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August 24. 2014 1:48AM

Labor pains... are no laughing matter


Mothers in labor at Monadnock Community Hospital have the option to inhale nitrous oxide to help them relax during labor. (COURTESY)


Mothers in labor at Monadnock Community Hospital have the option to inhale nitrous oxide to help them relax during labor. Courtesy 

Women looking to fight pain during labor have one more weapon in their arsenal if they deliver at some area hospitals.

Nitrous oxide, also known as laughing gas, is now being used as an analgesic in several New Hampshire hospitals, including Monadnock Community Hospital in Peterborough and Dartmouth Hitchcock Medical Center in Lebanon. This colorless, odorless gas when inhaled causes the woman's body to relax and for her to feel calm.

"If a woman uses nitrous she'll say 'I feel pain,' but, she'll say, 'I just don't really care," said Elizabeth Kester, a registered nurse who manages the Women and Children's Health Services at Monadnock Community Hospital, which was the first hospital in New England to offer nitrous.

The reason for that, Kester explains, is because of the dissociative effect of the gas on the user. When a woman is in labor, as she starts to feel a contraction, she places a facemask over her mouth and nose.

She takes a deep breath in, which releases the gas. As she breathes out, she does so into the mask, allowing the machine to recapture any remaining nitrous in her exhalation. This keeps anyone else in the room from taking in even a small amount of the residual gas.

After roughly 30 seconds, she feels the effect of the gas.

"If a woman doesn't like the way she's feeling with the gas, she can just take off the mask and it's gone," Kester said. "Where with narcotics or an epidural, if a woman doesn't like the way it feels, she's kind of out of luck."

Kester said that the pain relief of nitrous is a good alternative for women who want something in between feeling nothing - as with an epidural - and feeling everything. The gas also leaves the woman the option of being able to get up out of bed and walk around. This is not usually possible with an epidural, which largely numbs a woman from the waist down, and narcotics, which can leave a woman feeling drugged and sleepy.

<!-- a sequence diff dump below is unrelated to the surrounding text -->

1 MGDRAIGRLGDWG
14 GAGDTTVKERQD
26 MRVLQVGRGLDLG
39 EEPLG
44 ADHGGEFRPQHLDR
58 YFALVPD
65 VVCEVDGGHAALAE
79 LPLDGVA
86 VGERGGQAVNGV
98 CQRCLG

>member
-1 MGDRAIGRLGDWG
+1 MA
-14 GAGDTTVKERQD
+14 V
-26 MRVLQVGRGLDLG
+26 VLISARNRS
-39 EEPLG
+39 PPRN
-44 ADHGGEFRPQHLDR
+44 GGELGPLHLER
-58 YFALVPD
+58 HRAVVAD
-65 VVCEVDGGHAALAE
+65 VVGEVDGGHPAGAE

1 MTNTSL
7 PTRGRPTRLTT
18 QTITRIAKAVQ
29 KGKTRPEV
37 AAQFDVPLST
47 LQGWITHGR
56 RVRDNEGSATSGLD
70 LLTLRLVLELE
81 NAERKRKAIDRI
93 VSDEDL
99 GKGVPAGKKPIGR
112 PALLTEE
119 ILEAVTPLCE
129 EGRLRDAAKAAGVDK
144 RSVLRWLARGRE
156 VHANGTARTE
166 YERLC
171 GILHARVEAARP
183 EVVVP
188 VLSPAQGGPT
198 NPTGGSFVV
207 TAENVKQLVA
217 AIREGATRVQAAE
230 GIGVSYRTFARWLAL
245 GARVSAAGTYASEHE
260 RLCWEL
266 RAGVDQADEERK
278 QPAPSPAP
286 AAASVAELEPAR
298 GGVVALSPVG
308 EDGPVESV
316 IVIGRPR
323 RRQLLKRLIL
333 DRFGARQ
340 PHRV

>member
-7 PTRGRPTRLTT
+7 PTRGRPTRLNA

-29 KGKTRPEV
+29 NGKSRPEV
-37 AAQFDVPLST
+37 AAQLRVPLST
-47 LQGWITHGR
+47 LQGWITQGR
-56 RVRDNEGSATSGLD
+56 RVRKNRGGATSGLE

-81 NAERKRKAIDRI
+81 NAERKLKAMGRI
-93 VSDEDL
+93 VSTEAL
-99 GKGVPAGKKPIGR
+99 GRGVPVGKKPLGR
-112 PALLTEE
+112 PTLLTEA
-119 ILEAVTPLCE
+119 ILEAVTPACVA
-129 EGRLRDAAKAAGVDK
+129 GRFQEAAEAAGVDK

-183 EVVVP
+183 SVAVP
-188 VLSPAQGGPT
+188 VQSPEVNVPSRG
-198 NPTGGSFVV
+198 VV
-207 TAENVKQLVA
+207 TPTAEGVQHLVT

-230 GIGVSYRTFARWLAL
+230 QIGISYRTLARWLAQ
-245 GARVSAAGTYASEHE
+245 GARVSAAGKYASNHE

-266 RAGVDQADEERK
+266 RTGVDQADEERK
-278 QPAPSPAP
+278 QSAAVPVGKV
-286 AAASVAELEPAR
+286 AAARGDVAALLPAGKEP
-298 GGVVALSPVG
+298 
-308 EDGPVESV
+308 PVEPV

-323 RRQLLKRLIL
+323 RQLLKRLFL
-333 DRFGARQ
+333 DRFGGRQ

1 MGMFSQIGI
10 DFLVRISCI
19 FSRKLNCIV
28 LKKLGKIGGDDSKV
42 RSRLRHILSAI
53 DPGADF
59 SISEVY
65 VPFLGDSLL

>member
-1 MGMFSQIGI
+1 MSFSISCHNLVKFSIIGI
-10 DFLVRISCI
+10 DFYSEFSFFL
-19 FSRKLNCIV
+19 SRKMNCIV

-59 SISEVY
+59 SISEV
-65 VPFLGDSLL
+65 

Kester also said it gives a woman the feeling that she has some control over what's happening to her since she is the one who determines when she needs the gas and when she doesn't.

It's also relatively safe. Both narcotics and epidurals come with safety concerns and epidurals come with an increased risk of the mother needing medical interventions later in her labor. Nitrous does have side effects that include nausea, dizziness and drowsiness. These effects are relatively rare and usually go away when the gas is removed and the woman breathes in fresh air.

It's also, so far, considered safe for the baby. The gas is filtered through the mother's lungs and not her liver like you would see with a narcotic. The gas does pass through the placenta, but it's gone as soon as the mom takes in a breath of fresh air.

Further, getting gas for labor is not like getting gas for your teeth. The machines used for labor are set to a 50/50 blend of oxygen and nitrous and can't be adjusted, whereas dental gas is delivered can be titrated up or down and can be delivered in much higher concentrations, up to 70 percent.

At the 50/50 level used for labor, nitrous in not an anesthetic; it's simply an analgesic.

Though new in this area, nitrous is not a new method of pain relief. According to the study "Nitrous Oxide for Labor Analgesia," compiled by Dr. Curtis Baysinger of Vanderbilt University Medical Center, nearly 50 percent of laboring women in Finland and Canada, a full 50 percent of women in Australia, and 60 percent of laboring women in the United Kingdom, avail themselves of this colorless, odorless gas for pain relief, and have for generations. However, as of 2011, only 1 percent of U.S. hospitals were offering it.

As of this summer, there were 19 hospitals and 14 birthing centers in the country offering, or in the process of offering, nitrous oxide during labor.


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